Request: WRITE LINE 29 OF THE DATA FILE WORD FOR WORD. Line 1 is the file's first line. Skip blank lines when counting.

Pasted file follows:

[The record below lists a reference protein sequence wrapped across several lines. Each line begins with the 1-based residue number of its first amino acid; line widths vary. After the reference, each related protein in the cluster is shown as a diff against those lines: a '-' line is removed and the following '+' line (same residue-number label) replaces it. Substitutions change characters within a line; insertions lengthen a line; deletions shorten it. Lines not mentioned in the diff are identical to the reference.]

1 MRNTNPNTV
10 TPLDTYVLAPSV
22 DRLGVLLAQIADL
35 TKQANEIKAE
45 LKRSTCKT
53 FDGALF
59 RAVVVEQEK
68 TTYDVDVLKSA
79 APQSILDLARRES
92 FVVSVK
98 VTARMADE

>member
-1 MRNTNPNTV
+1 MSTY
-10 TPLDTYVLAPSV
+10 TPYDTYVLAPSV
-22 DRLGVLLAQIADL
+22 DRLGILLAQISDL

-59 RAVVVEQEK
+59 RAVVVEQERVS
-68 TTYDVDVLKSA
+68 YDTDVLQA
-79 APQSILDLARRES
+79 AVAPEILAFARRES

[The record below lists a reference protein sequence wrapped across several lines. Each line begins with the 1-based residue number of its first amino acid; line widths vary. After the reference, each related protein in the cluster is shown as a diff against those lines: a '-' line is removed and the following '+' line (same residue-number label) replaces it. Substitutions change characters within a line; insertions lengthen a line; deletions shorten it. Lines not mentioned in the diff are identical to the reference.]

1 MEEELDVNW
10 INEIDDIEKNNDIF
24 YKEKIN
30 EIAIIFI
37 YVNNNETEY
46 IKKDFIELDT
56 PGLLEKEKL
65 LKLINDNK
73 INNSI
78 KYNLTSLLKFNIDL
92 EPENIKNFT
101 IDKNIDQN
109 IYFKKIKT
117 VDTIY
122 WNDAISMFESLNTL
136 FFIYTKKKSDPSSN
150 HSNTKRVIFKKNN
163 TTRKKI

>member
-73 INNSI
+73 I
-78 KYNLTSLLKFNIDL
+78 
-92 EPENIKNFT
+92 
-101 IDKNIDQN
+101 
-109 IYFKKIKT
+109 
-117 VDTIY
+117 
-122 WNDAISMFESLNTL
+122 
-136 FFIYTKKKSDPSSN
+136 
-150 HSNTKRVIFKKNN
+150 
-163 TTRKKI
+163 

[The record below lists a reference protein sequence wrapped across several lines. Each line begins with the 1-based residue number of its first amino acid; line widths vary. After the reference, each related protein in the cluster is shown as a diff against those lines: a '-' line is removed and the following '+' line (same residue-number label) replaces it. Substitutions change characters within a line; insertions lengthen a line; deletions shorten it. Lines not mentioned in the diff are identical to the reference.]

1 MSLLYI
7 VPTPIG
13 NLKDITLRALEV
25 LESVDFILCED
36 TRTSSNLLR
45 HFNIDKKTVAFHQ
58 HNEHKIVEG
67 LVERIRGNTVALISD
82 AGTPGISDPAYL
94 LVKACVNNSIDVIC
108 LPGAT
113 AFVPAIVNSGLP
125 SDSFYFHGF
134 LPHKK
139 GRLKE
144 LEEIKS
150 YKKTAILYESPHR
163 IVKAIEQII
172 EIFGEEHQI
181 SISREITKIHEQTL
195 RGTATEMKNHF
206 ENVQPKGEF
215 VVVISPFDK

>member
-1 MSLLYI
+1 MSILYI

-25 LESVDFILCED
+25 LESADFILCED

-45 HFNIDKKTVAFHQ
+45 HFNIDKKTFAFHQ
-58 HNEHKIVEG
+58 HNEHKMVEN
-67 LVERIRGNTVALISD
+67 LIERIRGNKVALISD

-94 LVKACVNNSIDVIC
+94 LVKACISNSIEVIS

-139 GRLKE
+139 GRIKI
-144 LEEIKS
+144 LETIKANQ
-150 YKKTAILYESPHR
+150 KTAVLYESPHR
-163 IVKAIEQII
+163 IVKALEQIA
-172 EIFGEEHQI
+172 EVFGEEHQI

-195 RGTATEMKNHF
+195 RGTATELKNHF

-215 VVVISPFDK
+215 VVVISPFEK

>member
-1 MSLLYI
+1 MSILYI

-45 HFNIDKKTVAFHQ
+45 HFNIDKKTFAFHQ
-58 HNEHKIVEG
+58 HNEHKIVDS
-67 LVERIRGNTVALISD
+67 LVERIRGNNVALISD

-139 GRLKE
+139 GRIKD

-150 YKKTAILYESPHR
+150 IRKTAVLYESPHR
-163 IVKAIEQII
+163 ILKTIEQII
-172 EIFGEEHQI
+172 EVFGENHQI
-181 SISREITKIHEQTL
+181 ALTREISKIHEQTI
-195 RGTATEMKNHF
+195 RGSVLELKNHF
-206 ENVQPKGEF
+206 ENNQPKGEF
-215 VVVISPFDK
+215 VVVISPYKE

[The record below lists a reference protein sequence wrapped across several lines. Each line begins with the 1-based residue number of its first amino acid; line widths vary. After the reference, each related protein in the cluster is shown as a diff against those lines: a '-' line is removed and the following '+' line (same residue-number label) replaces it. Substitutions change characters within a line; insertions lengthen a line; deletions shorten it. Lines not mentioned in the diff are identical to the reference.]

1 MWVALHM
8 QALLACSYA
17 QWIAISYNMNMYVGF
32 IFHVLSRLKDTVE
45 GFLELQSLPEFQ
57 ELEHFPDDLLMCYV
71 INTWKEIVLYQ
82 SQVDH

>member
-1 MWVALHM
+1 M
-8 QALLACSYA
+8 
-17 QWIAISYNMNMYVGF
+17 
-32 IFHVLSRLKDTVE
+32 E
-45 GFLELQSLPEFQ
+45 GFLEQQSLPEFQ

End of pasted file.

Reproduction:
24 YKEKIN